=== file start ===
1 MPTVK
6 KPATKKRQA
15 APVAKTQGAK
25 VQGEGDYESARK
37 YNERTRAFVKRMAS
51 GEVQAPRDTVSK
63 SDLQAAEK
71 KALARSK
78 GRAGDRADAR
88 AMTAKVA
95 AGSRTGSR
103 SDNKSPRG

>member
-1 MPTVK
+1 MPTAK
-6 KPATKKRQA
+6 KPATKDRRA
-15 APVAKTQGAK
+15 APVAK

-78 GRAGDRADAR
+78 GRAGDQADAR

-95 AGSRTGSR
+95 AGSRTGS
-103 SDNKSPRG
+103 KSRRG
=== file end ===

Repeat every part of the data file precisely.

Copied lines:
1 MPTVK
6 KPATKKRQA
15 APVAKTQGAK
25 VQGEGDYESARK
37 YNERTRAFVKRMAS
51 GEVQAPRDTVSK
63 SDLQAAEK
71 KALARSK
78 GRAGDRADAR
88 AMTAKVA
95 AGSRTGSR
103 SDNKSPRG

>member
-1 MPTVK
+1 MPTAK
-6 KPATKKRQA
+6 KPATKDRRA
-15 APVAKTQGAK
+15 APVAK

-78 GRAGDRADAR
+78 GRAGDQADAR

-95 AGSRTGSR
+95 AGSRTGS
-103 SDNKSPRG
+103 KSRRG